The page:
About RAPTURE (2013, FSG)
The effortless virtuosity, drama, and humanity of Carol Ann Duffy's verse have made her much-admired among contemporary poets. Her seventh collection, winner of the T.S. Eliot Prize, is a book-length love-poem, and a moving act of personal testimony—but what sets these poems apart from other treatments of the subject is Duffy's refusal to simplify the contradictions of love, and read its transformations—infatuation, longing, passion, commitment, rancor, separation, and grief—as either redemptive or destructive. This is a map of real love, in all its churning complexity, simultaneously direct and subtle, showing us that a song can be made of even the most painful episodes in our lives. With poems that will find deep resonance in the experience of most readers, Rapture is a collection that can and does speak for us all.
About THE BEES (2011, UK)
The Bees is Carol Ann Duffy’s first collection of new poems as Poet Laureate, and the much-anticipated successor to the T. S. Eliot Prize-winning Rapture. After the intimate focus of the earlier book, The Bees finds Duffy using her full poetic range: there are drinking songs, love poems, poems to the weather, poems of political anger; her celebrated ‘Last Post’ (written for the last surviving soldiers to fight in the First World War) showed that powerful public poetry still has a central place in our culture. There are elegies, too, for beloved friends, and – most movingly – the poet’s own mother. As Duffy’s voice rises in this collection, her music intensifies, and every poem patterns itself into song. Woven and weaving through the book is its presiding spirit: the bee. Sometimes the bee is Duffy’s subject, sometimes it strays into the poem, or hovers at its edge – and the reader soon begins to anticipate its appearance. In the end, Duffy’s point is clear: the bee symbolizes what we have left of grace in the world, and what is most precious and necessary for us to protect. The Bees is a work of great ecological and spiritual power, and Duffy’s clearest affirmation yet of her belief in the poem as ‘secular prayer’, as the means by which we remind ourselves what is most worthy of our attention and concern, our passion and our praise.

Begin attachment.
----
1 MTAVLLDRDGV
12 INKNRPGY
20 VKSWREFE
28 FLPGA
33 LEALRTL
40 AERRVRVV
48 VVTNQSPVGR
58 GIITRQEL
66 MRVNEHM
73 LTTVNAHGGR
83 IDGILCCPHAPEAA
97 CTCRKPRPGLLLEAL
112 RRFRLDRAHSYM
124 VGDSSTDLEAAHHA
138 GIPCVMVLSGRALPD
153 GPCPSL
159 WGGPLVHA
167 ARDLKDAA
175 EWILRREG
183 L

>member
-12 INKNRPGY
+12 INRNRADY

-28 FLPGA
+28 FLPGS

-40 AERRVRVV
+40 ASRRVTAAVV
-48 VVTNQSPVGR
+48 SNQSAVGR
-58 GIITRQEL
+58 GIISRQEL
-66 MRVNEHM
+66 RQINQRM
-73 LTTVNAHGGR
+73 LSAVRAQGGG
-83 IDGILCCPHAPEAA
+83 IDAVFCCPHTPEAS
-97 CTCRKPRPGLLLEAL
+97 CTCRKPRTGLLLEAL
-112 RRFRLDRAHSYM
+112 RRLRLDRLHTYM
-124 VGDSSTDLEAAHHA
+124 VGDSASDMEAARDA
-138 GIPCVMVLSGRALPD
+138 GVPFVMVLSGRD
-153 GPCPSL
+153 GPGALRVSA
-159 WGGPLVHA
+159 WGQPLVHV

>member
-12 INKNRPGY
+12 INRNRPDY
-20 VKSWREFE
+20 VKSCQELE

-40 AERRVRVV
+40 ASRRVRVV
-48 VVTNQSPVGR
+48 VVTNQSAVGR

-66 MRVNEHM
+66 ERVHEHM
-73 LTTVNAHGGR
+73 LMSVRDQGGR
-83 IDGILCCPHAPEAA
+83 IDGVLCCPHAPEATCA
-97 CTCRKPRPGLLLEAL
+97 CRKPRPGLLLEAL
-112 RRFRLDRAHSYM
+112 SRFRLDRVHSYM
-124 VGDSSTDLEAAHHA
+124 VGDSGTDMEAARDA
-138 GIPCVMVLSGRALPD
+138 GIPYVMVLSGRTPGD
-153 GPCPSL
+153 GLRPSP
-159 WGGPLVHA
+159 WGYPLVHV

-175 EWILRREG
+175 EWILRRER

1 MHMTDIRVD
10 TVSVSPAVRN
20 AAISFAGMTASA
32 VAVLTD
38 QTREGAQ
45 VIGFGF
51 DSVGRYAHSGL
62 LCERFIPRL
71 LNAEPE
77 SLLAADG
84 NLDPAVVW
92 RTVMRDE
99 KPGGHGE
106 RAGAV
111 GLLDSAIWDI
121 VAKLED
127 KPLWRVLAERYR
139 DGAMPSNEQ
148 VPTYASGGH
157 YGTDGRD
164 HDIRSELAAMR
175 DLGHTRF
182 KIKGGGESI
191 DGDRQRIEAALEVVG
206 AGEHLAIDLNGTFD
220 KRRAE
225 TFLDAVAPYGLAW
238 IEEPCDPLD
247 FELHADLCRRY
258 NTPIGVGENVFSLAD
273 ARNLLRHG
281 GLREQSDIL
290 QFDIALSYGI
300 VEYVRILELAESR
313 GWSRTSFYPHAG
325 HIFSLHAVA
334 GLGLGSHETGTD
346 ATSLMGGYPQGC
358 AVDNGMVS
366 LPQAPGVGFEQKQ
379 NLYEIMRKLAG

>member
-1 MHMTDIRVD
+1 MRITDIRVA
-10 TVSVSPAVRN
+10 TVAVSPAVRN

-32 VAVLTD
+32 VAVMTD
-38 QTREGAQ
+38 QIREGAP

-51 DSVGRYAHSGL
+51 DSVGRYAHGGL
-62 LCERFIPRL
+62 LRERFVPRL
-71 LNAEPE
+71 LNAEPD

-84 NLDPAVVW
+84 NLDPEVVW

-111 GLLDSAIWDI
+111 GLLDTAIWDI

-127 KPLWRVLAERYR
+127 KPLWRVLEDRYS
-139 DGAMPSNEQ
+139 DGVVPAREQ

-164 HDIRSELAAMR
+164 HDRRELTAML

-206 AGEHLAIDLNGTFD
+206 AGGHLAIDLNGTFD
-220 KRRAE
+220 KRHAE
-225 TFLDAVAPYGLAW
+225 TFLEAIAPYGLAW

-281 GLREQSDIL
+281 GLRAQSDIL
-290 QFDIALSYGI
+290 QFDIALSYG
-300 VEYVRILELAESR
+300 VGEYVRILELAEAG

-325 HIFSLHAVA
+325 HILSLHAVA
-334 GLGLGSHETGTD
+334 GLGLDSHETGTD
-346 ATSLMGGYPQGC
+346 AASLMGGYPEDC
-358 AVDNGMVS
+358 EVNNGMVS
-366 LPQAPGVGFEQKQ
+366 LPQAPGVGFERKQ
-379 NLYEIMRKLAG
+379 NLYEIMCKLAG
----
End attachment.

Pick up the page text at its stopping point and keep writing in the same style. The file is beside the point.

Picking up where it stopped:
About FEMININE GOSPELS (2002)
In Feminine Gospels, Duffy draws on women's experience —both personal and historical—in poems which celebrate, elegise and eroticise the female condition. With themes of beauty, identity and the body, the book tells tall stories as though they were the gospel truth, and presents new myths as strange and powerful as the old. Feminine Gospels is a brilliant successor to Duffy's best-selling collection The World's Wife.
About THE WORLD’S WIFE (1999)
“In Duffy’s most popular collection, The World’s Wife, overlooked women in history and mythology get the chance to tell their side of the story, so that one poem imagines, for instance, the relief that Mrs. Rip Van Winkle must have felt when her husband fell asleep, finally giving her some time for herself….The World’s Wife is full of the rage of women disappointed, discarded or overlooked by men, like the wife of Quasimodo, who falls in love with him despite his deformities, only to have him turn savagely against her for her own physical failings.” —New York Times